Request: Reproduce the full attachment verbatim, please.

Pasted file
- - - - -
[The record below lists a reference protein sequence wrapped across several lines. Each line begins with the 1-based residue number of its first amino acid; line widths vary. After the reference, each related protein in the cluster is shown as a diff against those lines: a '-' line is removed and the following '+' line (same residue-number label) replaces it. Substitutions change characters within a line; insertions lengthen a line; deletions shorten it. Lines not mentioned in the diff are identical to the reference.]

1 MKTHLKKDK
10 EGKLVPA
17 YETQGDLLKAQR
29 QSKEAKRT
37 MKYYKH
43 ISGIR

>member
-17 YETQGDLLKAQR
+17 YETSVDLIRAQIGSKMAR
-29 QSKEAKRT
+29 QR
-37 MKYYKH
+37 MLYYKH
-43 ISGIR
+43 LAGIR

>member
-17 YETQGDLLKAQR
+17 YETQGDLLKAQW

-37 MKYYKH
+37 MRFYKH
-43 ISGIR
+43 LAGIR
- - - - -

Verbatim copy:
[The record below lists a reference protein sequence wrapped across several lines. Each line begins with the 1-based residue number of its first amino acid; line widths vary. After the reference, each related protein in the cluster is shown as a diff against those lines: a '-' line is removed and the following '+' line (same residue-number label) replaces it. Substitutions change characters within a line; insertions lengthen a line; deletions shorten it. Lines not mentioned in the diff are identical to the reference.]

1 MKTHLKKDK
10 EGKLVPA
17 YETQGDLLKAQR
29 QSKEAKRT
37 MKYYKH
43 ISGIR

>member
-17 YETQGDLLKAQR
+17 YETSVDLIRAQIGSKMAR
-29 QSKEAKRT
+29 QR
-37 MKYYKH
+37 MLYYKH
-43 ISGIR
+43 LAGIR

>member
-17 YETQGDLLKAQR
+17 YETQGDLLKAQW

-37 MKYYKH
+37 MRFYKH
-43 ISGIR
+43 LAGIR